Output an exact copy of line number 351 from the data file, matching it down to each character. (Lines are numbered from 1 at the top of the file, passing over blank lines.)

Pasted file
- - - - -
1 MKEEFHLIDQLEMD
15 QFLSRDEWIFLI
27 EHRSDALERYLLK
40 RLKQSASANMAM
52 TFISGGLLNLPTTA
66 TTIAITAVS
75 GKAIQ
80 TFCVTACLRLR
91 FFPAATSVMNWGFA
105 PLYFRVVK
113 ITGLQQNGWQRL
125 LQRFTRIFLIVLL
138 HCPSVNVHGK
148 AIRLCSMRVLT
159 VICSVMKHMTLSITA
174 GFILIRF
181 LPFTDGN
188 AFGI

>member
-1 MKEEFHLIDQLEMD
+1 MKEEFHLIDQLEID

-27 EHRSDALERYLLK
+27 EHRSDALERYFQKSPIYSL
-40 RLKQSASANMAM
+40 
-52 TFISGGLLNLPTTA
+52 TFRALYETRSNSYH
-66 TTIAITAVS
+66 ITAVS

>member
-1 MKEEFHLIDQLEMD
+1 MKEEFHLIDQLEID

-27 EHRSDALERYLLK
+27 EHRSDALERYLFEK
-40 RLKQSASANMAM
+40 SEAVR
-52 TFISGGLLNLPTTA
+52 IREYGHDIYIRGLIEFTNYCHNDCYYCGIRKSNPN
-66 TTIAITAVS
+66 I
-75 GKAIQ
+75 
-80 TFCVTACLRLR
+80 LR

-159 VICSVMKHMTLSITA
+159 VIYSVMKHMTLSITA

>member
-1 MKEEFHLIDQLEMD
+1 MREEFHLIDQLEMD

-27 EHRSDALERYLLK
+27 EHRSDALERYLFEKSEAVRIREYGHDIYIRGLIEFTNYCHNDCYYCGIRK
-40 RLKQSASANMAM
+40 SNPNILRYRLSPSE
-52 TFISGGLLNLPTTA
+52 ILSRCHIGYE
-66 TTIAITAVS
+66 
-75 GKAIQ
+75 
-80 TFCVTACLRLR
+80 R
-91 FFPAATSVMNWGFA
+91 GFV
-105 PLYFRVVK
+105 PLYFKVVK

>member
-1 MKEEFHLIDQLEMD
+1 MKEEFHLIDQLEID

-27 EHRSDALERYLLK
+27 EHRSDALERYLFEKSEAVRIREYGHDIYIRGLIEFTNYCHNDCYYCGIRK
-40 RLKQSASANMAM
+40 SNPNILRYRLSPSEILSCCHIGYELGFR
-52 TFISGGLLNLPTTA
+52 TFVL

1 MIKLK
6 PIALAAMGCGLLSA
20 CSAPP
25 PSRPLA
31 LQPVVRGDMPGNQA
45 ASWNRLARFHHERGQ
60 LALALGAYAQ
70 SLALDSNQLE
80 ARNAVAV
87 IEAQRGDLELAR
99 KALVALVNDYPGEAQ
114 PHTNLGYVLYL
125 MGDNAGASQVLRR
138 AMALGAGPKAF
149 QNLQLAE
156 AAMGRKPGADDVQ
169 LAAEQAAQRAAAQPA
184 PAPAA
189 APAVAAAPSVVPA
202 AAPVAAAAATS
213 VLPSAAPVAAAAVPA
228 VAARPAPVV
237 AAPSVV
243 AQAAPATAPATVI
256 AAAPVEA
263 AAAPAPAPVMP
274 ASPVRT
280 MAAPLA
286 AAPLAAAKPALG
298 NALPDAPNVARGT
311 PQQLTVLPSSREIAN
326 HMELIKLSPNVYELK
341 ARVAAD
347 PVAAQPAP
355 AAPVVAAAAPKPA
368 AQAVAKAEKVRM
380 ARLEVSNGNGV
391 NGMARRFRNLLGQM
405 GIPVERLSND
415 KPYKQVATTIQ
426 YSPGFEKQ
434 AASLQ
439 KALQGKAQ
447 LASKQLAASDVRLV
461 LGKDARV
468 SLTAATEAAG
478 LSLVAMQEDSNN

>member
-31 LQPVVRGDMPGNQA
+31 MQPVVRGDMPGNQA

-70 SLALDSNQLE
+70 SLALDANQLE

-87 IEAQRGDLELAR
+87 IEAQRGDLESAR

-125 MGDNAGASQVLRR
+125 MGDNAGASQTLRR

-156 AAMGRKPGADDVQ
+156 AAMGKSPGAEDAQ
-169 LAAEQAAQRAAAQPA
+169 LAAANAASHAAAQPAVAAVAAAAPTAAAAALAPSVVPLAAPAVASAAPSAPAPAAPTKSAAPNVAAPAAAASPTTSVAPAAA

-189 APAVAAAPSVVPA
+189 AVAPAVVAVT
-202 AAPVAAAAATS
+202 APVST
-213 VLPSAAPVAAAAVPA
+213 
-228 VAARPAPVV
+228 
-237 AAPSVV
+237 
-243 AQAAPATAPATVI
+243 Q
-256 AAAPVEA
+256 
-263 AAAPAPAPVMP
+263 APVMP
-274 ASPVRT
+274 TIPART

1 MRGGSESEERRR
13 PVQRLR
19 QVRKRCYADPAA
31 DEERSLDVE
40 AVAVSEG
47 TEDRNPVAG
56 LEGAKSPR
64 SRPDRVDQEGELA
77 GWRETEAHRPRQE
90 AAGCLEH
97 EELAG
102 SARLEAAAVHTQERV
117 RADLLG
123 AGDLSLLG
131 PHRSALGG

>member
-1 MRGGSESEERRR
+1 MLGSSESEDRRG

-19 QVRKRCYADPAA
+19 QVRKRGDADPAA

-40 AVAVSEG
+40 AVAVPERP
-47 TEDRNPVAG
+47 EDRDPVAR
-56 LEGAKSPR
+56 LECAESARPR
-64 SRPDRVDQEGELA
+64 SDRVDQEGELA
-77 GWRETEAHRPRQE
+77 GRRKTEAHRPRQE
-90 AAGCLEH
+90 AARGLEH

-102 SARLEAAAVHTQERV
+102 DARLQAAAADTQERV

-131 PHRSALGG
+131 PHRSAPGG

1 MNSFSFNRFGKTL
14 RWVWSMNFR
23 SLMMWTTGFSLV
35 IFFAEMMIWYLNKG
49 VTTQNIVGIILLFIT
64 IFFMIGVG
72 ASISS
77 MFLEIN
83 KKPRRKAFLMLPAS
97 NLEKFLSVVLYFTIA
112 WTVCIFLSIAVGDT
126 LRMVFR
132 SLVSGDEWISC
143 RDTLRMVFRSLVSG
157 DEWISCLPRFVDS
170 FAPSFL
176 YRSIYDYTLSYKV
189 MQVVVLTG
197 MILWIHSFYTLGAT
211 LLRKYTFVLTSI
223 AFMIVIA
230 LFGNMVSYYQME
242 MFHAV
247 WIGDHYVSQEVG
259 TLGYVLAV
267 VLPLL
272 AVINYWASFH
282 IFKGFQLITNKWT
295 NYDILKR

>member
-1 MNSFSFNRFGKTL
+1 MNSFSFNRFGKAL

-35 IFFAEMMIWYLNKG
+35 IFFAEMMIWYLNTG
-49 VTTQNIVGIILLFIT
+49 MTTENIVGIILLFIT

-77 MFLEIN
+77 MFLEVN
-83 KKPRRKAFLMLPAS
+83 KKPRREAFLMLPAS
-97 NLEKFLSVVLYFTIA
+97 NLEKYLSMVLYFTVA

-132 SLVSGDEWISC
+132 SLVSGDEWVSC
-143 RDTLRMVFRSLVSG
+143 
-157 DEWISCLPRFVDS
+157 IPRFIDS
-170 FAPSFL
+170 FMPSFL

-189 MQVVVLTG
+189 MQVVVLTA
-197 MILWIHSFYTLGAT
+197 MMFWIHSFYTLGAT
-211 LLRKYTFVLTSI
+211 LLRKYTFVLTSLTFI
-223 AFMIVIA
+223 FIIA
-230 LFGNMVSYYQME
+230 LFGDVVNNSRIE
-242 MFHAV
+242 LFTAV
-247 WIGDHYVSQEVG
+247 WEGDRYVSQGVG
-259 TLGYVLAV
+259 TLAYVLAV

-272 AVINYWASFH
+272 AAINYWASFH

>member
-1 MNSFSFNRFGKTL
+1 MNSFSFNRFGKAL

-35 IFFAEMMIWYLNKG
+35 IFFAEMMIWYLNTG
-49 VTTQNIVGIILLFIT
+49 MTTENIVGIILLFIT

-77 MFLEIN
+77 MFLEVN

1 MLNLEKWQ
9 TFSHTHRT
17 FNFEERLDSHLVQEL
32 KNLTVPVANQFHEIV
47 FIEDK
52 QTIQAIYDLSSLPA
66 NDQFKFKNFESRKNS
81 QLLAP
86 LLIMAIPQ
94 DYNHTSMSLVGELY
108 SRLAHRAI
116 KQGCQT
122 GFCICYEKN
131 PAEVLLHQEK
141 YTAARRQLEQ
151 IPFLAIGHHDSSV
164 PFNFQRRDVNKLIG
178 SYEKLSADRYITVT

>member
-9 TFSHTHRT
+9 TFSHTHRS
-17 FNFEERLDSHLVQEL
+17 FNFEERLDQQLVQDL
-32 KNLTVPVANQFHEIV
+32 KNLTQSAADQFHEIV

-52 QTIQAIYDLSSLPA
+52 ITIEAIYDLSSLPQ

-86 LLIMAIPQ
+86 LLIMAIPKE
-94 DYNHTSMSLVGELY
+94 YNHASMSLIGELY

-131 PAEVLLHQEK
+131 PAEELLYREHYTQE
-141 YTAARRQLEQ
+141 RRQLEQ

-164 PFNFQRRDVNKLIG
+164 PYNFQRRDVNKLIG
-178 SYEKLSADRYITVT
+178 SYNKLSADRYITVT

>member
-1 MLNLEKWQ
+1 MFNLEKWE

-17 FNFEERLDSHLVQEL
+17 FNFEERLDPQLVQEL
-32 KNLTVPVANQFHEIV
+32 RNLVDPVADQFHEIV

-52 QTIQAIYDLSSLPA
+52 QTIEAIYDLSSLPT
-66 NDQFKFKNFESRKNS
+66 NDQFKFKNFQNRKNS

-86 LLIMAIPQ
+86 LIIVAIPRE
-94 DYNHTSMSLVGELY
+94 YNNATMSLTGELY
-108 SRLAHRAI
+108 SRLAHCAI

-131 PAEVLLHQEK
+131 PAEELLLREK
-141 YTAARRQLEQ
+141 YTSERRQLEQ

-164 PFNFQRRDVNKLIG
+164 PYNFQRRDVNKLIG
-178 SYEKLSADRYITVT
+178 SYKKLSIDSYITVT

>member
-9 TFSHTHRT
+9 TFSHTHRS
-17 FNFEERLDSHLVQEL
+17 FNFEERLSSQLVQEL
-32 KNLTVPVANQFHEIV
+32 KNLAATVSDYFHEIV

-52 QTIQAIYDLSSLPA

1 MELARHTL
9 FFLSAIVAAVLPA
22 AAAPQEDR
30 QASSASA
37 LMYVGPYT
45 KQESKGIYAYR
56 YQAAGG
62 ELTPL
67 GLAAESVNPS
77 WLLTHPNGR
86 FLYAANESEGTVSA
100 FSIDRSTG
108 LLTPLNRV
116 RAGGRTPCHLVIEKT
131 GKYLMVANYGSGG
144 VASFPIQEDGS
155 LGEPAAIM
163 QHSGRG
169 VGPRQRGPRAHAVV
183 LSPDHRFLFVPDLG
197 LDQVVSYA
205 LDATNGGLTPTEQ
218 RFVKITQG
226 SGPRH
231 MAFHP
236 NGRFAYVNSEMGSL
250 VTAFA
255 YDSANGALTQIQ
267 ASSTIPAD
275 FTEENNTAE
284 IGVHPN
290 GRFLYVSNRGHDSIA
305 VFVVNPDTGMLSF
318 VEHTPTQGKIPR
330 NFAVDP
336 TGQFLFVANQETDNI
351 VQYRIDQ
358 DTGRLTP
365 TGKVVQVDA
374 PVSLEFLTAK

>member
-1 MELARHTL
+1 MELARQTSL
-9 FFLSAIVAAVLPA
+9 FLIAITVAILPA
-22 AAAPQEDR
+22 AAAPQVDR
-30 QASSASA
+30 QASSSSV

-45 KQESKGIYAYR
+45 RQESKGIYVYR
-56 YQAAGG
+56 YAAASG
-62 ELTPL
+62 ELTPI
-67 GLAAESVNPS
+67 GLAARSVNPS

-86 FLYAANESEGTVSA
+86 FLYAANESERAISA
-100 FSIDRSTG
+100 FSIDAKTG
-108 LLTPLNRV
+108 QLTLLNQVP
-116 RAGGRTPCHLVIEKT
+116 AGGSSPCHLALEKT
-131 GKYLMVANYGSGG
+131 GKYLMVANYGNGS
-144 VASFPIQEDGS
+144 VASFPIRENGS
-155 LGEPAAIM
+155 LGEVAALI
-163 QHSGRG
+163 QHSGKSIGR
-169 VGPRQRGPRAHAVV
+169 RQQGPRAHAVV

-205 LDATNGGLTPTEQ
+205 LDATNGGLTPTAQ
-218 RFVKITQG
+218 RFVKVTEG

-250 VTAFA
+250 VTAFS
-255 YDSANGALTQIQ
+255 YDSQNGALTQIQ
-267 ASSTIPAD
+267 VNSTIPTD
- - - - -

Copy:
116 RAGGRTPCHLVIEKT